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October 1, 2011

Chris Carpenter


Q. What does it take in terms of pitching on short rest? It doesn't look like your career has a long history of that. How do you approach it? Is it different for you in terms of getting ready?
CHRIS CARPENTER: No, not really. I'm excited about it to be honest with you. I don't know if I've ever done it. Somebody brought it to my attention that I hadn't, but I would assume that I have at some point in time. But any ways, not at all. I feel good. I feel like the day in Houston the other day I didn't work too hard, didn't throw too many pitches and I've come out of it nicely.
I'm excited about tomorrow. My body is healthy, I feel good, and I'm strong. So I'm excited about it.

Q. By that answer you may not remember this, but I seem to recall the last time you were all in the playoffs, there was at least a consideration to have you start on short rest. Do you recall at all how you prepared for that?
CHRIS CARPENTER: No, sorry. I don't remember.

Q. When you come out of Houston then and they approach you about doing this on short rest, is it how your stuff felt, or is it how your arm felt, body felt the next day that kind of dictated your answer?
CHRIS CARPENTER: I think it's on how I recover, not about my stuff. My stuff is fine. It's about how you recover. I've been recovering great all year in between starts.
So again, they came to me the day before we left. I went down to the ballpark and grabbed my stuff and had to get my luggage and stuff and Tony (La Russa) mentioned it to me, he said be alert and be aware just in case, we'll let you know the final decision tomorrow, which was yesterday when we got here.
I told him, I said, I feel good. I'm fine with it. If you guys want me to do it, we'll do it, but if not, we won't, and it's your call. Yesterday before we got here, he told me he was going to have me do it.

Q. Can you talk a little bit about the prospect of facing this lineup? You've had success here, success against these guys in this ballpark. Does it make fastball command down even more important than, say, anywhere else?
CHRIS CARPENTER: No. And I'm a big believer, and you can talk about ballparks, you can talk about whatever you want; if you don't get the ball down in the strike zone at any ballpark, these guys are going to get you. If you don't control the counts, these guys are going to get you no matter who you're facing and what you're doing. They can hit it out in St. Louis just as well as they can hit it out of here. That's just a distraction for me. I eliminate those. I don't concern myself with the ballpark, with the umpire, what the wind is doing, the weather, anything. My goal is to go out and execute pitches, and if I do that, I'm going to be successful.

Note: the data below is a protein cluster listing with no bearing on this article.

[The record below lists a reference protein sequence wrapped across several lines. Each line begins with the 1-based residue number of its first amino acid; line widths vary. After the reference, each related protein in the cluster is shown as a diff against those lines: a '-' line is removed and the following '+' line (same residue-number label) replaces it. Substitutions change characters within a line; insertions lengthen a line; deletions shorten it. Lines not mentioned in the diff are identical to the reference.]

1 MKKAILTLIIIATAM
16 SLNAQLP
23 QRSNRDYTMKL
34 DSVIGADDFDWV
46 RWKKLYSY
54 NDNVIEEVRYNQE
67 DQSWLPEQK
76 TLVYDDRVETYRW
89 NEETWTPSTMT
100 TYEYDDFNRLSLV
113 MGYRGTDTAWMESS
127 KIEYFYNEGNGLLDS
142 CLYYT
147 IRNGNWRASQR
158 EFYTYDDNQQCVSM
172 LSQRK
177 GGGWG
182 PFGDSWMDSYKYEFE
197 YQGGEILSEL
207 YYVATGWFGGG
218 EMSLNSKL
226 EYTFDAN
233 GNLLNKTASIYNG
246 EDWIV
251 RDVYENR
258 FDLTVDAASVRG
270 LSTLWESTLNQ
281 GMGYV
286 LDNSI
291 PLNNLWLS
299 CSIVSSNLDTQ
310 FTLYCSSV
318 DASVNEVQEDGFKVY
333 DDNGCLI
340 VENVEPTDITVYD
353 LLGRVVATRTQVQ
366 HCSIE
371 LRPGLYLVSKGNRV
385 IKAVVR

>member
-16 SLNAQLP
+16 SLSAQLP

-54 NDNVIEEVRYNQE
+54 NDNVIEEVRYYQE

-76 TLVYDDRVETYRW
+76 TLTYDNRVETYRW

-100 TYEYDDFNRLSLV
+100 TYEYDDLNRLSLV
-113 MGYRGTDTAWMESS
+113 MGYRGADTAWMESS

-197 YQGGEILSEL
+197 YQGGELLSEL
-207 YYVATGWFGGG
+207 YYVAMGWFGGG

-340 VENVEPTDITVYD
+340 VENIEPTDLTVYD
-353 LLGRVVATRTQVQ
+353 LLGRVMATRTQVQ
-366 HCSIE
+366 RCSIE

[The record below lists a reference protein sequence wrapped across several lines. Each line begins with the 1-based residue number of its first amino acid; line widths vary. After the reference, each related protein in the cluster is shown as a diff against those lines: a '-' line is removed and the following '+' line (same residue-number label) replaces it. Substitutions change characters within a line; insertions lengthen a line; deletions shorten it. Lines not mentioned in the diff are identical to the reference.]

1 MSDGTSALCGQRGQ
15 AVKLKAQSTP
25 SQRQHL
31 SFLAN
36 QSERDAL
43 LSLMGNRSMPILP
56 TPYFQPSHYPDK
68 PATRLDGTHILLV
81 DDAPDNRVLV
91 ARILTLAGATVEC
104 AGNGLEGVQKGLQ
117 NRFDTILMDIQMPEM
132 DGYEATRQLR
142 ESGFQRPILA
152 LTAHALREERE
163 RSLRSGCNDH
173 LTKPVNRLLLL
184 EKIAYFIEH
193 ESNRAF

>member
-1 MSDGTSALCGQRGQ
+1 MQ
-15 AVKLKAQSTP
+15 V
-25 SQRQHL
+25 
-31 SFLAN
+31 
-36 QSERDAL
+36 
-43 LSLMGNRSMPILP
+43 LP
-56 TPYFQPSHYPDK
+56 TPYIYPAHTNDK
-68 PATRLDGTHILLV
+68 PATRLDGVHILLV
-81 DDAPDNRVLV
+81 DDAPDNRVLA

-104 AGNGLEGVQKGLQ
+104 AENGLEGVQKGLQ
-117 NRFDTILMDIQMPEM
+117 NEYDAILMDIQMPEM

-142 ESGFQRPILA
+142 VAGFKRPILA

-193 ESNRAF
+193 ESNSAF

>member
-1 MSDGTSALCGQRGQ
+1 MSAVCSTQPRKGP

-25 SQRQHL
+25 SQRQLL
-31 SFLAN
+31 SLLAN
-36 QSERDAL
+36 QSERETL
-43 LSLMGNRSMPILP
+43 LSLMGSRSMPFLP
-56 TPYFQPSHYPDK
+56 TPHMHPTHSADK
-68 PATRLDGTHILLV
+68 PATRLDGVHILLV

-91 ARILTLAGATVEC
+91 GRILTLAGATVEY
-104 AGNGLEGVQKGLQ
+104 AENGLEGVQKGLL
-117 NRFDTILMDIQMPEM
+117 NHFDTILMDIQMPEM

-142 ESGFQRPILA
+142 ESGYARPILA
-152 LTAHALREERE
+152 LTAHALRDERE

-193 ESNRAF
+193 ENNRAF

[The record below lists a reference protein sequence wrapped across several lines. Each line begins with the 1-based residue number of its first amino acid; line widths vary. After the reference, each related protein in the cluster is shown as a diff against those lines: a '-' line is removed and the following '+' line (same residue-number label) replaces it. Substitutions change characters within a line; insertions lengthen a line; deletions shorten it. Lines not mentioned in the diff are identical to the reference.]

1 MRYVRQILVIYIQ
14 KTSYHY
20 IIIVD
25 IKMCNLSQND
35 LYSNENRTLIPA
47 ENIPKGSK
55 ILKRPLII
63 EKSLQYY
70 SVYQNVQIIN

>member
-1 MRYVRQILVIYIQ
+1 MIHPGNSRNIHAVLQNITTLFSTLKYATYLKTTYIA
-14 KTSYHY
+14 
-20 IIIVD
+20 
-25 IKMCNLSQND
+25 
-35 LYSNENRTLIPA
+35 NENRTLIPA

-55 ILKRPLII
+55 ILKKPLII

You're facing a team that obviously from top to bottom are tough at-bats against you. That's why they're here. That's why they've won 100-something games and have been on top of their division for a while. These guys grind out professional at-bats. It's a great competition for a pitcher to go against a lineup like this, because if you make any mistakes they're going to make you pay for it, like I said, no matter what ballpark. So it makes it a lot of fun. That's what the game is all about. You go out there, it's a competition between me and them, and it's me trying to execute one pitch against whatever hitter it is, one pitch at a time, and hopefully the results are good.

Q. I know you go back with Halladay back to your days in Toronto. I'm wondering what you respect the most about him and maybe what similarities you guys have and why you've maybe stayed close friends and stuff.
CHRIS CARPENTER: Yeah, we do. Actually I talk to him a lot, and his wife and my wife are still close friends, also. You know, people have asked me these questions over the years, and now more even now that these playoffs we're going to be facing each other and all these things.
Me and Doc went through a lot of the same things at the same time. Even though I was a few years older than him and had a few more years in the Big Leagues than him at the time or a year or whatever, we kind of had similar struggles at the same time, and it was not about stuff, it was about being able to control our minds, and that's what I was saying about the distractions.
When I was a young kid, it was all about oh, man, I've got Joe Schmo behind the plate that doesn't call a strike and doesn't like young guys or whatever it was, wind is blowing out here in Baltimore, what am I going to do, these guys are going to crush me, I've got no chance, it was all about confidence and having to eliminate distractions. We went through a lot those times together and learned together, so those are similarities between us.
What I respect the most about him is he's an unbelievable professional, and where he's come from. You look back on his career, and I mean, I was in Toronto when he got sent back down to the Minors and all these other things, and he's just worked himself to become the best, and that's determination from him, that's his attitude, that's his professionalism, and I think that we learned a lot about it together.

Q. I'm wondering, did he give you the Dorfman book?